Transcript:Gary J. Schiller, MD: We have several new drugs for the treatment of hairy cell leukemia. For many years, the purine nucleoside analogs have been the mainstay of therapy, and we’ve had several of them to use in the management of hairy cell leukemia. But now we have some other alternatives for patients with relapsed disease. We have the monoclonal antibodies, rituximab, moxetumomab pasudotox, as well as BRAF inhibitors.
The first issue is the timing of therapy. Not every patient who has a diagnosis of hairy cell leukemia warrants therapy immediately at diagnosis. The driver of therapy is bone marrow suppression, neutropenia particularly, that’s the major feature of hairy cell leukemia. Generally, patients do not have lymphocytosis, so that would not be a driver. Sometimes they have anemia and thrombocytopenia. That would be a potential driver of therapy. They generally do not have lymphadenopathy. And although most patients have splenomegaly, the splenomegaly is not sufficient to be a driver of therapy either. So there are some patients for whom a watchful waiting is appropriate, as you would do with any lymphoproliferative disease. But if you choose that pathway, then you do need to really watch the patients and wait for the trigger. And the trigger to me is neutropenia with an ANC [absolute neutrophil count] of less than 500 to 1000. That usually is the thing that would push my button to treat a patient.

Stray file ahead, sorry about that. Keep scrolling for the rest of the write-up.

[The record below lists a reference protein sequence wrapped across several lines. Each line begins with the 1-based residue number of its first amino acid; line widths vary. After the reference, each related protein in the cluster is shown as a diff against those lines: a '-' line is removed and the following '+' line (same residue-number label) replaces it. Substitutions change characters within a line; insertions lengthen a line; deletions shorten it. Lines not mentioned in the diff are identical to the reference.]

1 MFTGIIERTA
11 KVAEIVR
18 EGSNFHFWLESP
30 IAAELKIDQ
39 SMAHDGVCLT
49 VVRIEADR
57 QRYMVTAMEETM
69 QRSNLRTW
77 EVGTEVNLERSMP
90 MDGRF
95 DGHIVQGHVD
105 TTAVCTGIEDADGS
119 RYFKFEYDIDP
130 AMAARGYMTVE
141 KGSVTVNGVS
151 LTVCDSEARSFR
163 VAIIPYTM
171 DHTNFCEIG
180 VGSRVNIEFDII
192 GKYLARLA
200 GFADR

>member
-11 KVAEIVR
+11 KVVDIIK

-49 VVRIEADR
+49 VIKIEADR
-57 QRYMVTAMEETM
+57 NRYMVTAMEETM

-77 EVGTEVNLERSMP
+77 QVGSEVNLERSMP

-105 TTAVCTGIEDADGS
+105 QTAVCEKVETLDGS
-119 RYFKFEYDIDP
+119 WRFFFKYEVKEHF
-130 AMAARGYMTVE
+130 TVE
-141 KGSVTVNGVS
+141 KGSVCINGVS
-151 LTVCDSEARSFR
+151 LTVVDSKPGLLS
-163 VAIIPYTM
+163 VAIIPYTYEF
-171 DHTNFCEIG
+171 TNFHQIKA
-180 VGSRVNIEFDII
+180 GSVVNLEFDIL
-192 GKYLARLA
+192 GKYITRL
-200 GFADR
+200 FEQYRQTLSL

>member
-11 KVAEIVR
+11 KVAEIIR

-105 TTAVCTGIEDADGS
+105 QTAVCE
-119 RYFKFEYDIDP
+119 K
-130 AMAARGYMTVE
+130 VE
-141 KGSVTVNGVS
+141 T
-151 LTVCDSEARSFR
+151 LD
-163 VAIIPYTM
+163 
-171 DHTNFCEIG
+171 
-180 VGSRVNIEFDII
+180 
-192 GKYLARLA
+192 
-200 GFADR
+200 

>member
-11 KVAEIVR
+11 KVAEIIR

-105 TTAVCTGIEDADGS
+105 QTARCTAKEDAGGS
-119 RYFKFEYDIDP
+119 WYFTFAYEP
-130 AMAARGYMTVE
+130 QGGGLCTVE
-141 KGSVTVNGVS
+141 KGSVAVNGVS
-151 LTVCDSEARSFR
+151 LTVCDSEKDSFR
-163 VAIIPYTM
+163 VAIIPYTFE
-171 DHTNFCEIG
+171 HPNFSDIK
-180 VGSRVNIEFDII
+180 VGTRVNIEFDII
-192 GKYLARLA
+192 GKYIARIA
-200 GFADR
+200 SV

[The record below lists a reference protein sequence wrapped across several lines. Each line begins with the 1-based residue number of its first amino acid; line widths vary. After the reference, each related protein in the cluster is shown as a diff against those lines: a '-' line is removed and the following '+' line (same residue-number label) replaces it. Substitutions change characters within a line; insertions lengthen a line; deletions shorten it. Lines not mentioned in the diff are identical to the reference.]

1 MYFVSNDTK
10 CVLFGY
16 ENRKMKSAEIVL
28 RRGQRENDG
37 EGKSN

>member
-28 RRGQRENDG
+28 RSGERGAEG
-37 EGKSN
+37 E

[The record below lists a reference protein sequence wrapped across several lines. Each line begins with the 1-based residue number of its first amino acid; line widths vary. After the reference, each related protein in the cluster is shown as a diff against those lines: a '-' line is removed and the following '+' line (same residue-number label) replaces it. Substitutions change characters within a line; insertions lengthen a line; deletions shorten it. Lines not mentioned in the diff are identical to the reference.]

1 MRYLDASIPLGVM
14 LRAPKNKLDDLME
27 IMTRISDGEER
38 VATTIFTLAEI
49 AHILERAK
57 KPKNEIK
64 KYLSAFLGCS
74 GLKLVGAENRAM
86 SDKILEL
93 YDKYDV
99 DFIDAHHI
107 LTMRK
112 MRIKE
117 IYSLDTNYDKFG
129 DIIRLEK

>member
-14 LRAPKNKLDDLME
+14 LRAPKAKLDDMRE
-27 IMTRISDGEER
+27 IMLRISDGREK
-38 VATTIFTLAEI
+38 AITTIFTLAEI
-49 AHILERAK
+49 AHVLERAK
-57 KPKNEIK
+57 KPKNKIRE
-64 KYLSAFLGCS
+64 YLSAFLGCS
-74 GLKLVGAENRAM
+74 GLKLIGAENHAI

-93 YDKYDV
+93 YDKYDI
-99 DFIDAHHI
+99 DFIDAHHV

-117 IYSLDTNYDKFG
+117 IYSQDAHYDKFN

Still, the upfront therapy is a purine nucleoside drug. And my personal choice is cladribine. However, pentostatin is also an effective drug. Fludarabine is effective as well, although fludarabine comes with so many potential adverse effects such as marrow suppression and secondary leukemia that it doesn’t enter into my registry. But both cladribine and pentostatin are effective. They have not been compared head-to-head, they never will be, and people have different preferences.
Cladribine is typically given in an either bolus fashion daily for 5 days or by continuous infusion for 7, and pentostatin is given every 2 weeks typically. But cladribine could also be given potentially every week or every 2 weeks. It’s just that we typically don’t do that. And so people who treat hairy cell leukemia have their preference. The time to the induction of remission may be faster with cladribine, but the time to induction of severe neutropenia and marrow suppression will also be faster.
I could imagine some patient, a frailer, older person, somebody for whom a continuous intravenous infusion is not appropriate—somebody for whom a daily subcutaneous or intravenous bolus would also not be appropriate, somebody who is more housebound—who might be an appropriate candidate for a treatment that may work, in a way slower, but is convenient to give because it doesn’t require quite that degree of intervention.
Transcript Edited for Clarity